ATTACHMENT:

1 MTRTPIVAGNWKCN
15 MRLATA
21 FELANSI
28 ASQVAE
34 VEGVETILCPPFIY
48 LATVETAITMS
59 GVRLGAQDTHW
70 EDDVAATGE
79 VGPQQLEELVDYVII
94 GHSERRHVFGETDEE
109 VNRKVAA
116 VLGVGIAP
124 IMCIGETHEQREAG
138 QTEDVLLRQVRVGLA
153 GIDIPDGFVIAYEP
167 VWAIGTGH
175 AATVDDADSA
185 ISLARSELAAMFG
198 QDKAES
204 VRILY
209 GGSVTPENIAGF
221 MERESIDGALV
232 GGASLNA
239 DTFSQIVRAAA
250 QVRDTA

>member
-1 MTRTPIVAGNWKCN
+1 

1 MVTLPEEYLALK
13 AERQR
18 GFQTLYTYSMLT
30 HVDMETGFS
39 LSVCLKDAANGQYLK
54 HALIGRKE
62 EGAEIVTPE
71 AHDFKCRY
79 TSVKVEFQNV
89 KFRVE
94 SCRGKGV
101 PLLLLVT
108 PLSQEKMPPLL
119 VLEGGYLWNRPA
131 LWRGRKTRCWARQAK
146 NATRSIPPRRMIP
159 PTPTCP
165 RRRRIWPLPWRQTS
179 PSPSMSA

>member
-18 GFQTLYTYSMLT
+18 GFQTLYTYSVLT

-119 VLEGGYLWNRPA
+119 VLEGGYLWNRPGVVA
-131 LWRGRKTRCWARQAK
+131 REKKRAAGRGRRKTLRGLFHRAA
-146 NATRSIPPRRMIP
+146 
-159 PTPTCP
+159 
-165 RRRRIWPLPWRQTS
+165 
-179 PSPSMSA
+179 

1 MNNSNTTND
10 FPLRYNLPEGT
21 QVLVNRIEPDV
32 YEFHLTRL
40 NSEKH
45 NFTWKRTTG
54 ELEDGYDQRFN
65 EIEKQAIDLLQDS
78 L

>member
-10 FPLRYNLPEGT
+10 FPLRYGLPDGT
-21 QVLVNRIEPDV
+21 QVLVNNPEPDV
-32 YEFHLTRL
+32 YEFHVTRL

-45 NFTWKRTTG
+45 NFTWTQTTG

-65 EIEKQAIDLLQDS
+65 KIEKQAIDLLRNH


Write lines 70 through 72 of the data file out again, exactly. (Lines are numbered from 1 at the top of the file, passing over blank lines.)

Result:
65 EIEKQAIDLLQDS
78 L

>member